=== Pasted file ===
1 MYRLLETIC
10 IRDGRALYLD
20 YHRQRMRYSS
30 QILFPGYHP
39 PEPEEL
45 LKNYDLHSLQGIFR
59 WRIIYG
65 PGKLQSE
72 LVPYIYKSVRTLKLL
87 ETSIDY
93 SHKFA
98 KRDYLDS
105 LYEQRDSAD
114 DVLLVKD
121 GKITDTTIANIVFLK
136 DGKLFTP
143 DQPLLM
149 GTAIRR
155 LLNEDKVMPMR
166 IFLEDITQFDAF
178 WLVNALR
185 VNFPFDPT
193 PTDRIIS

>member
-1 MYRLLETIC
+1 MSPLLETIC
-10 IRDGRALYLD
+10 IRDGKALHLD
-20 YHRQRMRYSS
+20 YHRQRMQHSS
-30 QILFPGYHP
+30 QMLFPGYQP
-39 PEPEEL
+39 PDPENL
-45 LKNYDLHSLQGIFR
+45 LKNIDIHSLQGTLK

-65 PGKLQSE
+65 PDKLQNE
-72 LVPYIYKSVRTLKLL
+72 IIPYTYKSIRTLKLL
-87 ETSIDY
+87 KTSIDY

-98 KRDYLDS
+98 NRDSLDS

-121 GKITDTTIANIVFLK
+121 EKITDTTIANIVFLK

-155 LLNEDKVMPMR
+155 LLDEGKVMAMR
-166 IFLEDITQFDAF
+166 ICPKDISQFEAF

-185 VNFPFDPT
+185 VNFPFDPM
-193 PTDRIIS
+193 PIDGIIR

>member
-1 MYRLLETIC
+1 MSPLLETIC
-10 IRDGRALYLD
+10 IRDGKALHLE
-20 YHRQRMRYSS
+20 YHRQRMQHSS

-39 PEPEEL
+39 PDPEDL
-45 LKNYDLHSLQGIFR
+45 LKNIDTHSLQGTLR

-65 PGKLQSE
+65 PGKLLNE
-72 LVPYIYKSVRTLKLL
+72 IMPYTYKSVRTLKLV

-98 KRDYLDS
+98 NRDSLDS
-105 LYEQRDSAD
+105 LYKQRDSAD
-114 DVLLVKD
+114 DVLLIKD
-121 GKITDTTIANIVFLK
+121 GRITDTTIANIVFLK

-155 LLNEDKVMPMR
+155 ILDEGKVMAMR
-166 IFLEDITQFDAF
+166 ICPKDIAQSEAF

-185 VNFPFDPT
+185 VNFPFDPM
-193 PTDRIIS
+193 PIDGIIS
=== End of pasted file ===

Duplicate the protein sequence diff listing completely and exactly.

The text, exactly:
1 MYRLLETIC
10 IRDGRALYLD
20 YHRQRMRYSS
30 QILFPGYHP
39 PEPEEL
45 LKNYDLHSLQGIFR
59 WRIIYG
65 PGKLQSE
72 LVPYIYKSVRTLKLL
87 ETSIDY
93 SHKFA
98 KRDYLDS
105 LYEQRDSAD
114 DVLLVKD
121 GKITDTTIANIVFLK
136 DGKLFTP
143 DQPLLM
149 GTAIRR
155 LLNEDKVMPMR
166 IFLEDITQFDAF
178 WLVNALR
185 VNFPFDPT
193 PTDRIIS

>member
-1 MYRLLETIC
+1 MSPLLETIC
-10 IRDGRALYLD
+10 IRDGKALHLD
-20 YHRQRMRYSS
+20 YHRQRMQHSS
-30 QILFPGYHP
+30 QMLFPGYQP
-39 PEPEEL
+39 PDPENL
-45 LKNYDLHSLQGIFR
+45 LKNIDIHSLQGTLK

-65 PGKLQSE
+65 PDKLQNE
-72 LVPYIYKSVRTLKLL
+72 IIPYTYKSIRTLKLL
-87 ETSIDY
+87 KTSIDY

-98 KRDYLDS
+98 NRDSLDS

-121 GKITDTTIANIVFLK
+121 EKITDTTIANIVFLK

-155 LLNEDKVMPMR
+155 LLDEGKVMAMR
-166 IFLEDITQFDAF
+166 ICPKDISQFEAF

-185 VNFPFDPT
+185 VNFPFDPM
-193 PTDRIIS
+193 PIDGIIR

>member
-1 MYRLLETIC
+1 MSPLLETIC
-10 IRDGRALYLD
+10 IRDGKALHLE
-20 YHRQRMRYSS
+20 YHRQRMQHSS

-39 PEPEEL
+39 PDPEDL
-45 LKNYDLHSLQGIFR
+45 LKNIDTHSLQGTLR

-65 PGKLQSE
+65 PGKLLNE
-72 LVPYIYKSVRTLKLL
+72 IMPYTYKSVRTLKLV

-98 KRDYLDS
+98 NRDSLDS
-105 LYEQRDSAD
+105 LYKQRDSAD
-114 DVLLVKD
+114 DVLLIKD
-121 GKITDTTIANIVFLK
+121 GRITDTTIANIVFLK

-155 LLNEDKVMPMR
+155 ILDEGKVMAMR
-166 IFLEDITQFDAF
+166 ICPKDIAQSEAF

-185 VNFPFDPT
+185 VNFPFDPM
-193 PTDRIIS
+193 PIDGIIS